Definitions

from The American Heritage® Dictionary of the English Language, 5th Edition.

  • noun A variety of spelling that uses numbers and symbols that approximate the shape of certain letters, using for example 1 and 5 for i and s, used primarily in texting and other typed electronic communication.

from The Century Dictionary.

  • noun One portion; a lot.
  • noun A list of candidates for any office.
  • noun See leat.
  • To let on; pretend; feign.
  • A dialectal form of lite, little.
  • noun An ancient English court; originally, the assembly of the men of a township for administering the law of the community. See court-leet.
  • noun The district subject to the jurisdiction of a court-leet.
  • noun The day on which a court-leet was held; also, the right to hold such a court, which in later times could be granted to a baron.
  • noun A dialectal form of light.
  • A dialectal form of light.

from the GNU version of the Collaborative International Dictionary of English.

  • of let, to allow.
  • noun Scot. A portion; a list, esp. a list of candidates for an office.
  • noun (Eng. Hist.) A court-leet; the district within the jurisdiction of a court-leet; the day on which a court-leet is held.
  • noun [Obs.] a feast or merrymaking in time of leet.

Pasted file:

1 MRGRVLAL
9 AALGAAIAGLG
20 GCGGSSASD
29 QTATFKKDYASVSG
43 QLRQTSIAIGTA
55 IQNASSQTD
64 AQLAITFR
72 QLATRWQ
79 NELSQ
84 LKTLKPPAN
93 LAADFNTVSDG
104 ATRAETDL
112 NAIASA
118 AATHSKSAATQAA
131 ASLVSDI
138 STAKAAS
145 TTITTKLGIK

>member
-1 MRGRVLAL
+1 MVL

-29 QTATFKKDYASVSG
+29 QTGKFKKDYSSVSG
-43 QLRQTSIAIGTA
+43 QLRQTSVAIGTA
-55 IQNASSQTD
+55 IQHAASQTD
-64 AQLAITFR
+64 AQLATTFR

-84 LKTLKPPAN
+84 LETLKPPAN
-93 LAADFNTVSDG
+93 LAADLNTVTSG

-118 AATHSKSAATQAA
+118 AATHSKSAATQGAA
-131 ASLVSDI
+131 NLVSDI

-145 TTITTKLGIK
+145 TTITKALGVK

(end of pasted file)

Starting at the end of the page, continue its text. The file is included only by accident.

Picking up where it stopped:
• noun (Zoöl.) The European pollock.

from Wiktionary, Creative Commons Attribution/Share-Alike License.

  • noun Scotland A portion or list, especially a list of candidates for an office.
  • verb obsolete Simple past of let.
  • noun zoology The European pollock.
  • noun UK, obsolete A regular court in which the certain lords had jurisdiction over local disputes, or the physical area of this jurisdiction.
  • noun Internet slang Abbreviation of leetspeak.
  • adjective Of or relating to leetspeak.
  • adjective slang Possessing outstanding skill in a field; expert, masterful.
  • adjective slang Having superior social rank over others; upper class, elite.
  • adjective slang Awesome, typically to describe a feat of skill; cool, sweet.

Etymologies

from The American Heritage® Dictionary of the English Language, 4th Edition

[From l33t, alteration and leet respelling (using 3 for E) of elite (in reference to the use of such spellings by those with elite, or privileged, access status on early computer bulletin boards ).]

from Wiktionary, Creative Commons Attribution/Share-Alike License

Compare Old English hlēte, *hlīete (“share, lot”), cognate with Old Norse hleyti ("share, portion").

from Wiktionary, Creative Commons Attribution/Share-Alike License

Originated 1400–50 from late Middle English lete ("meeting"), from Anglo-Norman lete and Medieval Latin leta, possibly from Old English gelǣte ("crossroads").

from Wiktionary, Creative Commons Attribution/Share-Alike License

An aphetic form of elite.

Examples

Comments

Log in or sign up to get involved in the conversation. It's quick and easy.

  • Scots - a list of candidates for a job, contract, etc.

    December 26, 2007